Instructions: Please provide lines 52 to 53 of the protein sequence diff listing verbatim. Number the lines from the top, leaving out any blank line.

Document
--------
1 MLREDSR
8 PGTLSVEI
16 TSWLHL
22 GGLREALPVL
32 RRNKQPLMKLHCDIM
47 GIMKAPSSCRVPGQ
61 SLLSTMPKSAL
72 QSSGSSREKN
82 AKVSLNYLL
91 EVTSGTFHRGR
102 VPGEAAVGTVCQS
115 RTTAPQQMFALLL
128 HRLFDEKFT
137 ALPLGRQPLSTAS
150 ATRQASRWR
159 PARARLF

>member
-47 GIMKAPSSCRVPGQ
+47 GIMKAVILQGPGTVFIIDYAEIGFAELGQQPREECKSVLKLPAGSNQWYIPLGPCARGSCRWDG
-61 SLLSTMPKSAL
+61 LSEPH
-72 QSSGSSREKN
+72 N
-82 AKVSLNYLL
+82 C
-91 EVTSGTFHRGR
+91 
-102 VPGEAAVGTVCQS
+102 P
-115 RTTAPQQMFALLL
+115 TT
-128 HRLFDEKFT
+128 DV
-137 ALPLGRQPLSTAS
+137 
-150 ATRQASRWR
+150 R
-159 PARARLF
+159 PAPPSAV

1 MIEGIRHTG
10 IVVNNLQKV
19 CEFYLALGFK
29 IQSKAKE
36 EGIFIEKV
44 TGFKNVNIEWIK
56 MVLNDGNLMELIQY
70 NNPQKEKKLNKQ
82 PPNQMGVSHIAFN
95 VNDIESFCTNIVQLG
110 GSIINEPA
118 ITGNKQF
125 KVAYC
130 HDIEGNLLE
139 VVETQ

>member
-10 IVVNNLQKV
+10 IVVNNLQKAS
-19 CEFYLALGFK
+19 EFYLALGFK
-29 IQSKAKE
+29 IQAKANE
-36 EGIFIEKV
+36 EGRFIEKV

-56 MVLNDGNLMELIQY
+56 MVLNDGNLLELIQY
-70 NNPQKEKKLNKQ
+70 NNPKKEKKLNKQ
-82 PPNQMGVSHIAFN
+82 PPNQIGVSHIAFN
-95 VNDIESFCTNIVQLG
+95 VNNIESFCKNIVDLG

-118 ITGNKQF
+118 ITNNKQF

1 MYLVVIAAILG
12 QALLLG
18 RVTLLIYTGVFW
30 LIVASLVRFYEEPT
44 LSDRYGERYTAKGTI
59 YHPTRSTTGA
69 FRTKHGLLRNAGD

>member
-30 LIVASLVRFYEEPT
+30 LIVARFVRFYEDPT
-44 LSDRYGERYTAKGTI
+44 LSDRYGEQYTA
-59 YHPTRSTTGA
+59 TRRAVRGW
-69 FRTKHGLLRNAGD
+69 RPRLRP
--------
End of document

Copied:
125 KVAYC
130 HDIEGNLLE